Ryan & Lamb – Delicious by Design

Tap + Brew - Dublin Airport - Terminal 1 - Ryan & Lamb
March 18, 2024

What makes a dining experience?

The ingredients, techniques, and flair that chefs bring to every dish on a menu begin with training and planning that starts long before a waiter passes a ticket to the kitchen. But before diners have even walked through the front doors, decisions have been made in the layout and design of the establishment that help define the dining experience in ways most won’t even realise.

Irish Foodie sat down with Michael Lamb, Partner at Ryan & Lamb Architects, to discuss how restaurant design shapes the dining experience.

“I love talking to chefs” Michael says. His personal passion for food – he recently took a cooking course in Italian cuisine, and a relation of his, a veteran of Noma, is set to open a fine dining establishment in Abbeyleix this year – informs his design work in the dining spaces he has overseen. “Understanding where they’re coming from, and about the product, and really getting into the detail and the ingredients and everything. I love having those conversations”.

Ryan & Lamb - Whiskey Bread - Dublin Airport - Terminal 2

In his work on multiple restaurants at Dublin Airport, including The Mezz and Whiskey Bread, Michael has allowed his love for food to help drive the design process. In turn, those design decisions help inculcate an immersive and ambient dining experience for customers.

“In Dublin Airport, you can see all the way to the Dublin Mountains” he says. “You can see the rain coming in from miles away. You can really get a sense of what’s going on outside. And going back to when I was younger, going to the airport was about seeing planes. Having that connection is really important”.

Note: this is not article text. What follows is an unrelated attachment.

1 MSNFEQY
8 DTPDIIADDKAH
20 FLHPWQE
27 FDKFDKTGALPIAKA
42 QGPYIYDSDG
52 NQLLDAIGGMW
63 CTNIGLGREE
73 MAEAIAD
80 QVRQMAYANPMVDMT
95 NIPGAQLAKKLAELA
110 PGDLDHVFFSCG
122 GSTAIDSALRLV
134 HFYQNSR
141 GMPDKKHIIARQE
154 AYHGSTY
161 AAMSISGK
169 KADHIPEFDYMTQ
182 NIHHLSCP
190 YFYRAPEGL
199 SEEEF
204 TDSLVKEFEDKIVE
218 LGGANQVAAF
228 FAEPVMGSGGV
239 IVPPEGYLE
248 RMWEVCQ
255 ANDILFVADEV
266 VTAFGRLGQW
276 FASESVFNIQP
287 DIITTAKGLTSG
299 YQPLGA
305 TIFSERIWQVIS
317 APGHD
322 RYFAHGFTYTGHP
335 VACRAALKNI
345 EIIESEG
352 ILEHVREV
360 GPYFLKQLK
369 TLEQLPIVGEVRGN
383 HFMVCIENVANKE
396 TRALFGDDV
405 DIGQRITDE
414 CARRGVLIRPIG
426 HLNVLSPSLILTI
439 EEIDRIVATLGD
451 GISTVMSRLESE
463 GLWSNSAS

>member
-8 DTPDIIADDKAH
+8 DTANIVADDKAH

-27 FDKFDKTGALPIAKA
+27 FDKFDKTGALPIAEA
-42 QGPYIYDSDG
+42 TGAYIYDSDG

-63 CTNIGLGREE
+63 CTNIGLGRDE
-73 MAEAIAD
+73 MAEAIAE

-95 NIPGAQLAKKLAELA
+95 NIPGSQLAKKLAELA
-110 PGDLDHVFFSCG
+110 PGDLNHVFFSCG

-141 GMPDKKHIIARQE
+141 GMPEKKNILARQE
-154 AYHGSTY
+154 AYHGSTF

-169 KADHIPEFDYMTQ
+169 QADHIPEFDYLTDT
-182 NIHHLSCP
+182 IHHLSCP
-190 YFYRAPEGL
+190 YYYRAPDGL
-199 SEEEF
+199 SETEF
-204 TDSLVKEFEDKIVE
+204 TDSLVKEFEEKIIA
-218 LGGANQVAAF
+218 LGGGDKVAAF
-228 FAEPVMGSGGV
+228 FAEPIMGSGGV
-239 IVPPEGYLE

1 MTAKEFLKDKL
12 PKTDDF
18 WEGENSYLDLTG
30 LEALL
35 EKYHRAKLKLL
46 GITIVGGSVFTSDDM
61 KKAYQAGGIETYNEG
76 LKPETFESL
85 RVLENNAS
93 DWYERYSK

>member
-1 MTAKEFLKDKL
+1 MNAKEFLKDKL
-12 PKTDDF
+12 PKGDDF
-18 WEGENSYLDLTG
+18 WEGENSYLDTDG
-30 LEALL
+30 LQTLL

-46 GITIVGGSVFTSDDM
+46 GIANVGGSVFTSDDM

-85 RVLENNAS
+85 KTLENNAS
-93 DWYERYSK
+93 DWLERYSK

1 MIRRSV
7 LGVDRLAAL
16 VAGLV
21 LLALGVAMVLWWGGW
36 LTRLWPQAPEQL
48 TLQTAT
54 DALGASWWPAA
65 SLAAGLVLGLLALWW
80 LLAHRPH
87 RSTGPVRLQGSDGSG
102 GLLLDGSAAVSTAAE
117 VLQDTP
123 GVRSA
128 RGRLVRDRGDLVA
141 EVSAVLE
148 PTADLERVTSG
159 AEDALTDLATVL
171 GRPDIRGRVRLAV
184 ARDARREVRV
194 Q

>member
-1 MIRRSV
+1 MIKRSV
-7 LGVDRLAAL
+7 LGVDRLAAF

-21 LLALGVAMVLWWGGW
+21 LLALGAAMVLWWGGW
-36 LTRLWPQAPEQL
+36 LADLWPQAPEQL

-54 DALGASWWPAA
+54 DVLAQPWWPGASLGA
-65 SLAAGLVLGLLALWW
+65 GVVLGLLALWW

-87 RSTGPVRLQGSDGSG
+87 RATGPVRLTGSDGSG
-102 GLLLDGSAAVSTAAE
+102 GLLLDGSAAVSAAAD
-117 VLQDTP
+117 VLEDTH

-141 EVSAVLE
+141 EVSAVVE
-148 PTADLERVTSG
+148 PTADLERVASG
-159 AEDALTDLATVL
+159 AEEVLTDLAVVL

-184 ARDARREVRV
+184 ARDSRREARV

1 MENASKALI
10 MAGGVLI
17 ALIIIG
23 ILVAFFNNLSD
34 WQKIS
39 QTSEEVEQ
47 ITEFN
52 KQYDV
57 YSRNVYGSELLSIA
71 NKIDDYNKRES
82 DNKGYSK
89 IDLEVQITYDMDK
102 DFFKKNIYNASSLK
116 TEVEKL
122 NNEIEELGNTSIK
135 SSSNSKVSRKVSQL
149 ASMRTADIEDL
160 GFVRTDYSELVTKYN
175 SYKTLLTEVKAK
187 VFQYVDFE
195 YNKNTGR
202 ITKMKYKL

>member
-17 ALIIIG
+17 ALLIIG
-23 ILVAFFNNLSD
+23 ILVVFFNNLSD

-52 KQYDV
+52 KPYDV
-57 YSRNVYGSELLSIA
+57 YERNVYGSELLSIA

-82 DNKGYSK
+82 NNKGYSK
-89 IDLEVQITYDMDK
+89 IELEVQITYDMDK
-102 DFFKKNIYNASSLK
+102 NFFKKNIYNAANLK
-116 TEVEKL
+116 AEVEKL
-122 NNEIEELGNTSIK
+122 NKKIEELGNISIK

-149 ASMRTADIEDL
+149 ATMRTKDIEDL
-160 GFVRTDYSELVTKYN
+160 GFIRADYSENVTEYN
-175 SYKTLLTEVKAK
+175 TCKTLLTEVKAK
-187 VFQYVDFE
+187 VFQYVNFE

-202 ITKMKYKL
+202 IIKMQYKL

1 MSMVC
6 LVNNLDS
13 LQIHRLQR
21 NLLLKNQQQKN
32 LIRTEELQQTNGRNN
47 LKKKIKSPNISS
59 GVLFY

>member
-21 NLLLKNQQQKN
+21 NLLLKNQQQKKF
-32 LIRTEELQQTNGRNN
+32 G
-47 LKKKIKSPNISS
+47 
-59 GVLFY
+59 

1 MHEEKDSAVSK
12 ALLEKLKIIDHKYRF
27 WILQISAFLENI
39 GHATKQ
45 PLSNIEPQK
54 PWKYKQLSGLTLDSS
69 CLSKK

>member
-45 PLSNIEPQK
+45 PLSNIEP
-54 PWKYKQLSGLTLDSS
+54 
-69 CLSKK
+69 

“And that goes for anywhere” he adds. Take Howth; the North Dublin peninsula famous for its award-winning lineup of seafood restaurants. “If you’re in Howth, can you see the boats, can you see the ocean, can you hear the clanking of the cables off the pier. It’s a sensory thing that goes beyond the tase of the food you’re eating. All of it feeds into the ambience and the atmosphere. All the different components, in terms of materials, the colours and so on, they all feed into that”.

Ryan & Lamb - Starbucks - Dublin Airport - Terminal 1

There are practicalities to consider, too. Even something as simple as the decision around what chairs to use can influence diner behaviour in ways that can make or break an establishment, as Michael explains.

“[It’s the] most simple, basic thing, we’re sitting in a chair now. The comfort level of that chair has the ability to make people feel like, ‘Do you know, this is great, but, I kind of want to get up and go’.”

Knowing how to create an environment that draws diners in, and encourages them to stay, can be crucial when crafting a restaurant’s ambience.

“The other thing is light levels. You could get into all these technicalities about light, and the colour of light. You can have warm lights, which make places feel much more comfortable, it can feel more cosy, and that combined with a comfortable chair, you know, a nice environment, warm tone colours, along with, whether it’s pictures or plants or whatever, can make you feel like, well, I’m happy here, I don’t feel like I have to move on”.